6. These volumes will accent relationships and solidarity among the Mennonite-Brethren in Christ family of churches.
7. These volumes will be based on fresh empirical research, much of it based on oral sources, as well as utilizing relevant published material.
8. As first time histories, these volumes cannot be assumed to be definitive but we hope they can provide a base line for further research and revision.
9. There will be a degree of critical analysis, observing change, success, failure in the lives of the churches.
10. There will be a frank recognition of the need to redress the balance in conventional church history by emphasizing the local and regional character of churches in Africa, Asia, Latin America.
11. During the process of writing, each writer and the local conferences will seize the opportunity to develop an archive of materials for this and subsequent research.
12. Writers are encouraged to recover as many stories as possible in the history of the churches and to use these as a base for their writing.
13. As historians of the church we are eager to have the support of the church through careful and critical reading of each manuscript. Readers will be both church leaders and regional church historians.
14. The current timetable which appears feasible is to have the volumes on Africa and Latin America completed (printed, translated) in 2003, Asia in 2004, and (hopefully) Europe and North America in 2005. Writers for Africa, Asia, and Latin America are presently at work on these volumes
"The doing of history converges with the making of it. When we study the life and work of past
generations, and when we interpret it, we are doing history. But we must remember that future
generations will read about our times as past history. For in that sense we are making history.
This is responsibility and it demands that we do history in order to be able to make it more
faithfully. Every renewal of the church, every great age in its history, has been grounded on a
renewed reading of history."
While this project is sponsored by Mennonite World Conference, it has been clear from its establishment that the project has to develop its own funding base. Even at this point it is not clear what the final needs will be. In order to raise funds with some integrity, we developed a few guidelines:
1. Each major writer will be guaranteed a salary for one year at appropriate local salary levels.
2. All expenses of the writers will be covered: travel, secretarial, a laptop computer, camera, hand-held tape recorder, supplies, etc.
3. The project would provide editing and translating for each volume. The project will translate each volume into English, French, and Spanish. Other translations will have to be done by the local church.
4. Each volume should be of a size useful for teaching purposes, hence about 300 pages. There will be photos, bibliography, appendixes, and an index.
5. The administration of the project should be by volunteer staff. The work of the Organizing Committee will be done by e-mail, telephone, and where travel becomes necessary, funded if at all possible by other sources.
6. Priority will be given to the Africa, Asia, and Latin America volumes. Europe and North America can be delayed if necessary. (At Fredeshiem the decision was made to go forward with the Europe and North America volumes. )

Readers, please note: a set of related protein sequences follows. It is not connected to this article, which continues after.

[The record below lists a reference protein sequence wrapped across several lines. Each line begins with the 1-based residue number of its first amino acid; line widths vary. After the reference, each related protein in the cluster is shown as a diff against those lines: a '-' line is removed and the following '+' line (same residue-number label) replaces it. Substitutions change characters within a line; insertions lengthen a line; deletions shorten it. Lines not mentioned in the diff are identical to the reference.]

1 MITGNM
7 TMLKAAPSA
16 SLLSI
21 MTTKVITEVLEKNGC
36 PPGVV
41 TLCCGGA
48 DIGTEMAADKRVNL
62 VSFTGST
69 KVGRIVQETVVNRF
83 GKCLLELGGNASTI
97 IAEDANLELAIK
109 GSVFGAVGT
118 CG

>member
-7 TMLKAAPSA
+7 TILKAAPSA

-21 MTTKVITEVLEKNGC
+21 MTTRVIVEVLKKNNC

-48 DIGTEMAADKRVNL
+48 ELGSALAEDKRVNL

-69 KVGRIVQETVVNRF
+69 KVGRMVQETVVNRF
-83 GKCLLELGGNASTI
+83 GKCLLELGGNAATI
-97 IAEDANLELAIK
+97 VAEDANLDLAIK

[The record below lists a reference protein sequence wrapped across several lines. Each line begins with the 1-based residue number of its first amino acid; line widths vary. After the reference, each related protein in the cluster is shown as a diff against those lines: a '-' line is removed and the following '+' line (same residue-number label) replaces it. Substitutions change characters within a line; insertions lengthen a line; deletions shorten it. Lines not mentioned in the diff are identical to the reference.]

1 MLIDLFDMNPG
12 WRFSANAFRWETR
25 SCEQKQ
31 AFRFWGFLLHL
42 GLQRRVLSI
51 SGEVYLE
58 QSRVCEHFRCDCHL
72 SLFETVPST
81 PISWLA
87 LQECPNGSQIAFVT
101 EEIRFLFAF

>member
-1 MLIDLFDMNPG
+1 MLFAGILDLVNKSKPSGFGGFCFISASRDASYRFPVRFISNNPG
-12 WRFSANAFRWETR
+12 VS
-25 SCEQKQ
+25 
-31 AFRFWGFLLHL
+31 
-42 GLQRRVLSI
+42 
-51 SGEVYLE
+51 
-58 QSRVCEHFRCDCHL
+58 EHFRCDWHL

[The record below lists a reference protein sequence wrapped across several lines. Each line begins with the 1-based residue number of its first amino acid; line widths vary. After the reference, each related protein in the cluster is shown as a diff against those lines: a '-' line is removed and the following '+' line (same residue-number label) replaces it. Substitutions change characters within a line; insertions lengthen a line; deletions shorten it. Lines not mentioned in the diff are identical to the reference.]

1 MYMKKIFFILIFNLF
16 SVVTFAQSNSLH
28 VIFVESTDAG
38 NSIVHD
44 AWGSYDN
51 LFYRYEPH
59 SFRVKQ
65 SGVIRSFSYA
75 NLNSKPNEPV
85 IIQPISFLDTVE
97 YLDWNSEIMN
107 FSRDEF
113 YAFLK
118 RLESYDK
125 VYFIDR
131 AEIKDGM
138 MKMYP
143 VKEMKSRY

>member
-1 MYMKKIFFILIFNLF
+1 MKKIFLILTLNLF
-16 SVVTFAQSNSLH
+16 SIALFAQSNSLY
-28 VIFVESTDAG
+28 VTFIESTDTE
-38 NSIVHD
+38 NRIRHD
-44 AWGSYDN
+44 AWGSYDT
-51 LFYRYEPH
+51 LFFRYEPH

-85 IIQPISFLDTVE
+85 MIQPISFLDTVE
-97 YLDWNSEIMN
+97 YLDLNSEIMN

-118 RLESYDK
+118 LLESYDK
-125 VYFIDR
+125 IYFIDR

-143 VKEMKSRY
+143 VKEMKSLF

We have been envisioning a total project budget of at least $400,000. It is now clear that we will need $300,000 for the Africa, Asia and Latin America volumes. This will cover personnel costs, travel, equipment, secretarial, translation, editing, publication. At this time, November 2000, we have raised or have commitments of $260,000. We need $40,000 more to complete the first three volumes and substantially more than the envisioned $400,000 to complete all five volumes.
In addition to individual contributions, a number of agencies have made significant contributions. These include Mennonite Central Committee, MMA Fraternal Funds, United Service Foundation, Algemene Doopsgezinde Societeit (Dutch Mennonites), Mennonite Historical Society (Goshen), Mennonite Foundation Canada, Goodville Mutual Insurance Co., and a number of Mennonite Historical societies.
Special recognition should be given the ADS (Dutch Mennonites) and Associated Mennonite Biblical Seminary who have or will sponsor workshops for the writers. Their substantial grants covering both travel and hospitality are in addition to the project budget.
The project continues to need funds. We invite large and small contributions which should be sent to a MWC office.
"We need a generation of scholars who are flexible and open to the world's variety of method and
perspective, who are willing to attempt projects of a less Eurocentric nature than in generations
past. To step toward a methodological decolonization of the historical enterprise."
Left to right: Alemu Checole (Ethiopia), Adhi Dharma (Indonesia),
Beketema Dube (Zimbabwe), Eric Kumedisa (Congo),
Paulus Pan (Taiwan), Masakazu Yamada (Japan),
I. P. Asheervadam (India).
At Associated Mennonite Biblical Seminary, Elkhart, Indiana, June 2001.
Photo by Alice Lapp.
Inquiries regarding this project should be sent to the Coordinator: John A. Lapp, 13 Knollwood Drive, Akron, PA 17501, USA (e-mail: firstname.lastname@example.org; phone: 717-859-4412). Contributions should be sent to Mennonite World Conference, 50 Kent Ave., Kitchener, Ontario, Canada N263R1 (or to) MWC, 8, rue du Fosse des Treize, 6700 Strasbourg, France.